What does 2012 hold for the worlds of personal finance, business and investing? We canvassed a wide variety of pundits and prognosticators and chose the 7 predictions below as being among the most surprising, thought-provoking or useful. As for accuracy… Well, they've still got 12 months to be right.
An Economic Recovery That Worsens Unemployment. How could that be? Easily, predicts Derek Thompson writing in The Atlantic. Recent months, he says, have seen the unemployment rate drop below 9 percent "for the simple reason that as many people are dropping out of the workforce as are finding work." When the economy bounces back, he argues, those people will re-appear in the labor force by the millions, driving up the unemployment rate. "A few more jobs divided by a LOT more job seekers means a lower employment rate." He predicts the rate "will get closer to 11 percent before it gets closer to 6."
Wheat Prices That Double. Saxo Bank 's prognosticators don't limit themselves to predicting events they think are likely to happen. They throw their net wider to include what the bank calls outrageous predictions--"events which, should they happen, would change the outlook and performance of markets." For 2012, their list of what they call "outrageous" predictions includes a doubling in the price of wheat. "The price of wheat will double during 2012, after having been the worst-performing crop in 2011," reads their report. Weather worldwide is forecast to be bad, making 2012 "a tricky year" for agricultural products. "With 7 billion people on the earth and money-printing machines at full throttle," Saxo concludes, "wheat especially will rally strongly as speculative investors…will help drive the price back towards the record high last seen in 2008."
E-tailers Will Wallop Retailers Even Harder. It's not as if brick-and-mortar retailers didn't lose business in 2011 to online sellers of everything from books to shoes. But Marc Andreessen, co-founder of Netscape and head of California venture capital firm Andreessen Horowitz, predicts those inroads will cut far deeper in the coming year. 2012, he tells CNET's Paul Sloan in a wide-ranging Q&A, will be the year when conventional retailers really start to feel the heat, with more and more going the way of Borders and Tower Records. "If I own[ed] mall real estate or retail stores in cities, or if I own[ed] chains like electronics chains, I'd be concerned…I think electronics and clothes are going to be a real pressure point. Home furnishing is going to come under pressure. The flip-side? "Amazon is going to do really well."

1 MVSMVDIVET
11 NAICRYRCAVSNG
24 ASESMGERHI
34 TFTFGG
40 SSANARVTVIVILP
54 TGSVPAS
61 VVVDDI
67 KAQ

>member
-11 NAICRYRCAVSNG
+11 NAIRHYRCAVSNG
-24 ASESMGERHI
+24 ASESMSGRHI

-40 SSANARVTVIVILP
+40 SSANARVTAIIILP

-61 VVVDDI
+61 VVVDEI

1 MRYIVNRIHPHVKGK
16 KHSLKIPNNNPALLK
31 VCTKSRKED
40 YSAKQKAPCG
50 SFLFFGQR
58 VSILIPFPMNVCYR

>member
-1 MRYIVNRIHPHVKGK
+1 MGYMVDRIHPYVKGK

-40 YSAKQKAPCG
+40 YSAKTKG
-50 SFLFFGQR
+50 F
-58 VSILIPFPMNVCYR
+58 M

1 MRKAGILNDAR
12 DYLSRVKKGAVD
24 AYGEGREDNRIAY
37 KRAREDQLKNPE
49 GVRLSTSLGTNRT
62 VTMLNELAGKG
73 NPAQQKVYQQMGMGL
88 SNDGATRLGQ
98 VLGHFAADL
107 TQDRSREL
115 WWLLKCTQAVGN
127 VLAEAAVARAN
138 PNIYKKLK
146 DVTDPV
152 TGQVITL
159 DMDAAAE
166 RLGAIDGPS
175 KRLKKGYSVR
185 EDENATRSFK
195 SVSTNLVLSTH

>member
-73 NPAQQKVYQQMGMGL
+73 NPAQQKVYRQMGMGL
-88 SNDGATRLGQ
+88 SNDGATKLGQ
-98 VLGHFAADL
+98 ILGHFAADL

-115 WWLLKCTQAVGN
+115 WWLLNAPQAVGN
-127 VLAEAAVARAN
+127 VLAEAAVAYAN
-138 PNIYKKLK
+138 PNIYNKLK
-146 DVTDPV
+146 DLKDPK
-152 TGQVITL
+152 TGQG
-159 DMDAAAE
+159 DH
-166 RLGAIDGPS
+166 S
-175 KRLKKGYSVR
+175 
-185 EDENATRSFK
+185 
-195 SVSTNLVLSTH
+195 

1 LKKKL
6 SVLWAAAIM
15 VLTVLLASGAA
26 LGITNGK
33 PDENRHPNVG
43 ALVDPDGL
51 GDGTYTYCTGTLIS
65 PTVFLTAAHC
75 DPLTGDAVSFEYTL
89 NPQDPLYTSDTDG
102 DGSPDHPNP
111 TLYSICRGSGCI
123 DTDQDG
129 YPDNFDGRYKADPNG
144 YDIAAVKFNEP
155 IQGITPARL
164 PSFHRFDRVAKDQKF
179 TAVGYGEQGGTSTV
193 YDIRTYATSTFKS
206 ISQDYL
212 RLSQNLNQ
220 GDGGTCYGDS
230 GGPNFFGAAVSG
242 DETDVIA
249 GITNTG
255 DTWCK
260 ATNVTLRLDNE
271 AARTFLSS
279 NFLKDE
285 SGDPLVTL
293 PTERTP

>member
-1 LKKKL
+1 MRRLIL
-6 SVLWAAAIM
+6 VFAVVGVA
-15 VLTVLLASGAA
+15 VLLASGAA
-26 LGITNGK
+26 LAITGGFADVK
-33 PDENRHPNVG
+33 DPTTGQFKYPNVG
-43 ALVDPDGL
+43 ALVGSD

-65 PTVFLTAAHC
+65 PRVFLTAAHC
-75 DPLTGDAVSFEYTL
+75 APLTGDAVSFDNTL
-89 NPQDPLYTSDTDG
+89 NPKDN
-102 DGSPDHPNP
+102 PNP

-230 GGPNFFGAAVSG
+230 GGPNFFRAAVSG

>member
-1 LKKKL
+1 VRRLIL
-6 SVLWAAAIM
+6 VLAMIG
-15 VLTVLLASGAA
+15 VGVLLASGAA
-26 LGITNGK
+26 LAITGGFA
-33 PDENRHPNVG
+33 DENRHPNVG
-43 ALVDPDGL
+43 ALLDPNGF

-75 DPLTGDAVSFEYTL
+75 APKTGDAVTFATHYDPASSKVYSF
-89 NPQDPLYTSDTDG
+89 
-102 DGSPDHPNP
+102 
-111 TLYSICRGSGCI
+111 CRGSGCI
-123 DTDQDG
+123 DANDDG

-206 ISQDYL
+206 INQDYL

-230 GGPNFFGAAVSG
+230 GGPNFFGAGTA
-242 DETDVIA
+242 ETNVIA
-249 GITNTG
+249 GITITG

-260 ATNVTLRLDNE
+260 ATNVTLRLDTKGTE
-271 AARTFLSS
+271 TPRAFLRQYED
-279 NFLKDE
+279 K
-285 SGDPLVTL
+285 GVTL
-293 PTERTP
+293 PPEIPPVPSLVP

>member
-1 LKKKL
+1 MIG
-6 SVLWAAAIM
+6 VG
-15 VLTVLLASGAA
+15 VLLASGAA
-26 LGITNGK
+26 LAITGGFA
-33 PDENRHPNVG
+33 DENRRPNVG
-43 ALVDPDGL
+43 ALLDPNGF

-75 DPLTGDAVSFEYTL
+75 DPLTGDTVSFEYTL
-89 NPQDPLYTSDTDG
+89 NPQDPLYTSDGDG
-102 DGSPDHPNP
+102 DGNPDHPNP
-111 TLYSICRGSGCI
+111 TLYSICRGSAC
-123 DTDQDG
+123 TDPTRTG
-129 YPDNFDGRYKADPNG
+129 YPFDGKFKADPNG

Bonds: One bright spot. Bill Gross, manager of the world's largest Total Return Fund, tells The New York Times he thinks interest rates are unlikely to rise, meaning there will be few opportunities in 2012 for bond investors. One exception: tax-free municipal bonds, an asset class that he calls under-valued, owing to scare headlines about municipal bankruptcies and threatened defaults. Just because a handful of municipalities have declared bankruptcy, he says, doesn't mean that many more aren't sound. The average A-rated bond pays 4 to 5 percent, tax-free.
Banks Will Want to Play Games. Philip Blank of Javelin Strategy & Research tells Reuters he predicts that that banks, unable or unwilling to offer better interest rates, will try to woo and hold customers in 2012 by repackaging certain of their traditional services as games. Some banks already, through a company called SaveUp, offer a sweepstakes-type of game in which depositors earn the right to play for prizes ( everything from coffee pots and gift cards on up to a $2 million grand prize) when they increase their savings or reduce their debt. He says customers can expect banks to other Facebook-promoted games as well as random rewards.
Gold & Silver. Forecasters predict higher prices for precious metals—but opinion differs about how high. Member of the Professional Numismatists Guild were asked what they expect prices to do in the next three months and for 2012 overall. Predictions for where gold would end the first quarter ranged from $1,475 an ounce to $2,155, with a mean average of $1,976.22. The year-end predictions were for $1,450 to $2,575. As for silver, first-quarter predictions ranged from a low of $24.35 to a high of $57.50 the ounce (mean average $34.04); with a year-end price predicted to be from $23 to $130 (mean average $48.73). Gold ended the year at $1,564.
Stocks. Prognosticators at Smart Money say that while predicting the market is like predicting the weather, certain trends seem certain to continue: "More of the world will get wired, eat more protein, and drive more cars. And companies with global reach will have a growing edge." The stocks forecast to benefit from those trends include these three:
Potash Corporation of Saskatchewan produces compounds essential to fertilizer. With world population forecast to grow by 44 percent through 2100, 3 billion more mouths will need to be fed, prompting farmers to use more fertilizer to increase the productivity of land.
AT&T's wireless revenue, says Smart Money, represented half of its $94 billion in revenue in the first three quarters of 2011, up from about a third in early 2007. Though its old-fashioned land-line business is on the wane, it's far from dead, since, as one investment fund manager points out, "Every Wi-Fi in the world is connected to a fixed-line network somewhere."
A zillion Chinese driving (eventually) a zillion cars: Whence cometh the gas? Almost certainly from China National Offshore Oil Corp., that nation's largest producer of crude oil and natural gas. Thanks to an advantageous deal struck between CNOOC and foreign oil companies exploring off China's coast, CNOOC gets a share of any oil discovered but suffers no cost if they fail.